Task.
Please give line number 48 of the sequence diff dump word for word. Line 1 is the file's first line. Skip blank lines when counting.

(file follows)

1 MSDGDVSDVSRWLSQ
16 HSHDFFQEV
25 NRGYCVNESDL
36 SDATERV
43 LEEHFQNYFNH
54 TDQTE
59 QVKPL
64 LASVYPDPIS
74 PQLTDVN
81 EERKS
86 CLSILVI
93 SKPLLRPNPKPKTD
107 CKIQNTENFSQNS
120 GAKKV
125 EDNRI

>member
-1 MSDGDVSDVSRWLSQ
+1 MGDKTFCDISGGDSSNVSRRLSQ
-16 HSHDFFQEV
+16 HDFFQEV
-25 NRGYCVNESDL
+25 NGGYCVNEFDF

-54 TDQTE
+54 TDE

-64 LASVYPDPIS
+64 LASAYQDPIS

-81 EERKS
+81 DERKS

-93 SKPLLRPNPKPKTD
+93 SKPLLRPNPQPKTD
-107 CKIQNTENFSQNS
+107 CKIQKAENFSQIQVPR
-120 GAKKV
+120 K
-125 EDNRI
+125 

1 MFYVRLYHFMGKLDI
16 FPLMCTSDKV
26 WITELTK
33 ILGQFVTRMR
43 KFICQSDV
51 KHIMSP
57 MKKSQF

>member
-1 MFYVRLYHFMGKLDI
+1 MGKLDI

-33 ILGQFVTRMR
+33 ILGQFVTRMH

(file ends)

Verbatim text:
+33 ILGQFVTRMH